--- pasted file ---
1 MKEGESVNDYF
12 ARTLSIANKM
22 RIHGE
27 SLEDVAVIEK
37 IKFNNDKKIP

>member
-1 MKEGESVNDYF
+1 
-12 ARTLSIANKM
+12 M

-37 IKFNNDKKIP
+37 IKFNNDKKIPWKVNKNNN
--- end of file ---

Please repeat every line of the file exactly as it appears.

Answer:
1 MKEGESVNDYF
12 ARTLSIANKM
22 RIHGE
27 SLEDVAVIEK
37 IKFNNDKKIP

>member
-1 MKEGESVNDYF
+1 
-12 ARTLSIANKM
+12 M

-37 IKFNNDKKIP
+37 IKFNNDKKIPWKVNKNNN